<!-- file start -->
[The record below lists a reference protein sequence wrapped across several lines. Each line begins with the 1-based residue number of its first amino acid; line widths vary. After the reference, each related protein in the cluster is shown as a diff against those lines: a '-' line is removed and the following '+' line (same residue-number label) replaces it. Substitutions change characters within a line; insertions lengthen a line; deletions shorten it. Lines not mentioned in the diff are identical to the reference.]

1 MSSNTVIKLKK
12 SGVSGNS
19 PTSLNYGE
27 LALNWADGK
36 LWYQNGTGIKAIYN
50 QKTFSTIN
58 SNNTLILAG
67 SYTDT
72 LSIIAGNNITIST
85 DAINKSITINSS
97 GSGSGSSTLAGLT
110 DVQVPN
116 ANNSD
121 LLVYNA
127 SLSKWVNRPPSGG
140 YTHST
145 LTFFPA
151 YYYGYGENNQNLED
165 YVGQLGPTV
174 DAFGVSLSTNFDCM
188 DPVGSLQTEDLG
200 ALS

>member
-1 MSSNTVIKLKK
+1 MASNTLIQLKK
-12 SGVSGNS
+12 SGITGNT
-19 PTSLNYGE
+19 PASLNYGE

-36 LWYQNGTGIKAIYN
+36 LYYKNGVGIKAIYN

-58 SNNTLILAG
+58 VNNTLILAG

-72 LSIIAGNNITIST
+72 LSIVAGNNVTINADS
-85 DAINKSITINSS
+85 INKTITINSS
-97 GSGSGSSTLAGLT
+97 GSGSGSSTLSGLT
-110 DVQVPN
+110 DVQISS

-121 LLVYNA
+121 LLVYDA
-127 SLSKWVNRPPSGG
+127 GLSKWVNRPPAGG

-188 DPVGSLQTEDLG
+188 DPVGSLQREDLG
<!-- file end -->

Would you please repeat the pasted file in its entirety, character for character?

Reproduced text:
[The record below lists a reference protein sequence wrapped across several lines. Each line begins with the 1-based residue number of its first amino acid; line widths vary. After the reference, each related protein in the cluster is shown as a diff against those lines: a '-' line is removed and the following '+' line (same residue-number label) replaces it. Substitutions change characters within a line; insertions lengthen a line; deletions shorten it. Lines not mentioned in the diff are identical to the reference.]

1 MSSNTVIKLKK
12 SGVSGNS
19 PTSLNYGE
27 LALNWADGK
36 LWYQNGTGIKAIYN
50 QKTFSTIN
58 SNNTLILAG
67 SYTDT
72 LSIIAGNNITIST
85 DAINKSITINSS
97 GSGSGSSTLAGLT
110 DVQVPN
116 ANNSD
121 LLVYNA
127 SLSKWVNRPPSGG
140 YTHST
145 LTFFPA
151 YYYGYGENNQNLED
165 YVGQLGPTV
174 DAFGVSLSTNFDCM
188 DPVGSLQTEDLG
200 ALS

>member
-1 MSSNTVIKLKK
+1 MASNTLIQLKK
-12 SGVSGNS
+12 SGITGNT
-19 PTSLNYGE
+19 PASLNYGE

-36 LWYQNGTGIKAIYN
+36 LYYKNGVGIKAIYN

-58 SNNTLILAG
+58 VNNTLILAG

-72 LSIIAGNNITIST
+72 LSIVAGNNVTINADS
-85 DAINKSITINSS
+85 INKTITINSS
-97 GSGSGSSTLAGLT
+97 GSGSGSSTLSGLT
-110 DVQVPN
+110 DVQISS

-121 LLVYNA
+121 LLVYDA
-127 SLSKWVNRPPSGG
+127 GLSKWVNRPPAGG

-188 DPVGSLQTEDLG
+188 DPVGSLQREDLG